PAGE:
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When they listen and when they watch: Pianists' use of nonverbal audio and visual cues during duet performance.

Bishop L, Goebl W - Music Sci (2015)

Bottom Line: Synchronization was most successful when primo audio was available, deteriorating when primo audio was removed and only cues from primo visual signals were available.Differences were observed in how successfully piano-piano and piano-violin duos synchronized, but these effects of instrument pairing were not consistent across pieces.Pianists' success at synchronizing with violinists and other pianists is likely moderated by piece characteristics and individual differences in the clarity of cueing gestures used.

View Article: PubMed Central - PubMed

Affiliation: Austrian Research Institute for Artificial Intelligence (OFAI), Austria.

ABSTRACT

Nonverbal auditory and visual communication helps ensemble musicians predict each other's intentions and coordinate their actions. When structural characteristics of the music make predicting co-performers' intentions difficult (e.g., following long pauses or during ritardandi), reliance on incoming auditory and visual signals may change. This study tested whether attention to visual cues during piano-piano and piano-violin duet performance increases in such situations. Pianists performed the secondo part to three duets, synchronizing with recordings of violinists or pianists playing the primo parts. Secondos' access to incoming audio and visual signals and to their own auditory feedback was manipulated. Synchronization was most successful when primo audio was available, deteriorating when primo audio was removed and only cues from primo visual signals were available. Visual cues were used effectively following long pauses in the music, however, even in the absence of primo audio. Synchronization was unaffected by the removal of secondos' own auditory feedback. Differences were observed in how successfully piano-piano and piano-violin duos synchronized, but these effects of instrument pairing were not consistent across pieces. Pianists' success at synchronizing with violinists and other pianists is likely moderated by piece characteristics and individual differences in the clarity of cueing gestures used.

No MeSH data available.


Related in: MedlinePlus

Sample frames from pianist and violinist videos. For both instruments, participants were able to see primos’ upper body movements and hand/finger movements. The small square in the upper right corner of the images flashed black and white at 400 ms intervals throughout the duration of each performance, so that precision in audiovisual display could be monitored. This square was covered during the experiment so as not to distract participants.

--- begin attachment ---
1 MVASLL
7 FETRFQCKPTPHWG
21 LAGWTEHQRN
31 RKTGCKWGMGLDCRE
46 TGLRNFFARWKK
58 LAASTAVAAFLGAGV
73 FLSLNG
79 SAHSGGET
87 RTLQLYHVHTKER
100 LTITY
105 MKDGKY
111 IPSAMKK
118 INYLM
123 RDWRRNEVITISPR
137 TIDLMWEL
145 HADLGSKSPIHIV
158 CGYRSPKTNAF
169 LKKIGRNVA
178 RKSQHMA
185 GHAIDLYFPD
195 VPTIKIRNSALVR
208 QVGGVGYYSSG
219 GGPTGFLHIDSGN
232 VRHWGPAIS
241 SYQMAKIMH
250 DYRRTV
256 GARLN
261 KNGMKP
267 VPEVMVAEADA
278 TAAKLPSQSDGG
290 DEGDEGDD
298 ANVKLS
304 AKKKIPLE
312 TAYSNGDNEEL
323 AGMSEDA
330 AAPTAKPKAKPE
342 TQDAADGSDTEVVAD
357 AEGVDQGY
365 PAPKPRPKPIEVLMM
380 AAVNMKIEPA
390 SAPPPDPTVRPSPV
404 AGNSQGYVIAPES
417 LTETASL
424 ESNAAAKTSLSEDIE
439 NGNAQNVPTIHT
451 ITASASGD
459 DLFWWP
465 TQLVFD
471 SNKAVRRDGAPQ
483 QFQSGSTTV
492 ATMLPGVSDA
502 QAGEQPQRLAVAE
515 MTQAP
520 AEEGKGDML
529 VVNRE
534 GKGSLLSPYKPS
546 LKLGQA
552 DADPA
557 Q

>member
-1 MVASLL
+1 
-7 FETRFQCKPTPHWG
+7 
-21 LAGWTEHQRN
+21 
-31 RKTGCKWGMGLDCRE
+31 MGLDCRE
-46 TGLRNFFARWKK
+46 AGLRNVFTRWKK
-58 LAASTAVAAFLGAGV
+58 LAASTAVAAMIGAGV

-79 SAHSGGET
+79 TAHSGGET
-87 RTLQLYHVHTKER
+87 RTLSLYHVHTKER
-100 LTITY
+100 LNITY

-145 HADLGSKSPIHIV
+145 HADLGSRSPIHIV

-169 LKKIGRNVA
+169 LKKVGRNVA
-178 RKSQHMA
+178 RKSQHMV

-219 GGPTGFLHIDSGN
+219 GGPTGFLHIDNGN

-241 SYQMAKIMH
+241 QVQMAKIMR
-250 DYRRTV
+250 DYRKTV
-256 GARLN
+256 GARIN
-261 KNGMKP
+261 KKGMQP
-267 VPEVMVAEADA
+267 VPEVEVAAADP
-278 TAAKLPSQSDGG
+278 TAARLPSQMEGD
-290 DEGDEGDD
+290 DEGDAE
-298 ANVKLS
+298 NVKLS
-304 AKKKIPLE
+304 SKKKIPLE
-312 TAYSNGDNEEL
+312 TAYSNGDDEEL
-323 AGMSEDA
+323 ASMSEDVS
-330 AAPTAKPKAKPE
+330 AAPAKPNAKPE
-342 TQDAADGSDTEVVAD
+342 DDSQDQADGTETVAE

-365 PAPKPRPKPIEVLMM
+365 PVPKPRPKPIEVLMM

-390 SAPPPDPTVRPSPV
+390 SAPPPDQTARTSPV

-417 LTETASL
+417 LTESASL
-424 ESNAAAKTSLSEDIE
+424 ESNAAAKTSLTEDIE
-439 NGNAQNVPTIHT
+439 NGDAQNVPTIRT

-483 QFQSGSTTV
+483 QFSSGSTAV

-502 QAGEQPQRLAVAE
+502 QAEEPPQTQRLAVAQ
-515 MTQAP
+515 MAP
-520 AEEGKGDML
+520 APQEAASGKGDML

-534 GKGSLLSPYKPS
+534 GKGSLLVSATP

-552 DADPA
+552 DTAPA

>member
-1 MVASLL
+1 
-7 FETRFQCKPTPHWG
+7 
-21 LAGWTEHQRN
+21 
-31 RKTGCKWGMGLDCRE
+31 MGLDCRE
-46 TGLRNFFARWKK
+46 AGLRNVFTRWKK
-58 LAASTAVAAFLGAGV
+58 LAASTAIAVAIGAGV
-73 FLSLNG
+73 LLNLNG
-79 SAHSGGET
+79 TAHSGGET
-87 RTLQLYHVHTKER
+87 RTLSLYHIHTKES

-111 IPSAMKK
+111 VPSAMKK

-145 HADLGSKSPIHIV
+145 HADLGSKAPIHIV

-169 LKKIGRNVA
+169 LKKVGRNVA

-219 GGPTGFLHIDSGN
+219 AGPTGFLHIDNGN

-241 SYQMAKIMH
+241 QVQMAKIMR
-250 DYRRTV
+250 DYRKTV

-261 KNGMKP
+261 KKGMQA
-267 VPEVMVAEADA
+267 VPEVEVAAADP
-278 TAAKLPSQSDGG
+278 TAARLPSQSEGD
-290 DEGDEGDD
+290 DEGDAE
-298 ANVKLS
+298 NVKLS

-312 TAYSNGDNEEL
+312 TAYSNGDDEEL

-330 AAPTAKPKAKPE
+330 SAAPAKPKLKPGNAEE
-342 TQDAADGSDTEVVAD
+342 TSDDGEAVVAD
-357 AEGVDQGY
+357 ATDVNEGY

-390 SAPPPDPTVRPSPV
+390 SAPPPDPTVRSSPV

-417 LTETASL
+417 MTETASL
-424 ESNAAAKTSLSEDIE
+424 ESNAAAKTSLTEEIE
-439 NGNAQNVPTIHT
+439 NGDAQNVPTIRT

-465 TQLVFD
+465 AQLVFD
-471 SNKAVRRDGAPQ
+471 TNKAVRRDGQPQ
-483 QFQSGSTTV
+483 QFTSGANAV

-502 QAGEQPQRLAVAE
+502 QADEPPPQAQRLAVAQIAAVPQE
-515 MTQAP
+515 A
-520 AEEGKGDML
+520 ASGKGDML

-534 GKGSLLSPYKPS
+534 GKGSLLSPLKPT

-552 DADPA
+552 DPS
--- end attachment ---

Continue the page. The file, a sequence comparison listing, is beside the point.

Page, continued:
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fig1-1029864915570355: Sample frames from pianist and violinist videos. For both instruments, participants were able to see primos’ upper body movements and hand/finger movements. The small square in the upper right corner of the images flashed black and white at 400 ms intervals throughout the duration of each performance, so that precision in audiovisual display could be monitored. This square was covered during the experiment so as not to distract participants.

Mentions: The stimulus set comprised one piano and one violin performance of each piece, plus one clarinet performance of each piece to be used during practice trials. Sample frames from a pianist performance and a violinist performance are shown in Figure 1. Audio-video recordings were imported into Final Cut Pro (FCP) and synched according to their timecodes (which had been aligned at recording using an Ambient Clockit Lanc Logger ALL 601). Selected performances were then exported as MOV files and converted to AVI (XviD codex; 25 frames/second) with Wondershare Converter. The audio track for each video was exported separately from FCP as a WAV file (sampling rate 44.1 kHz).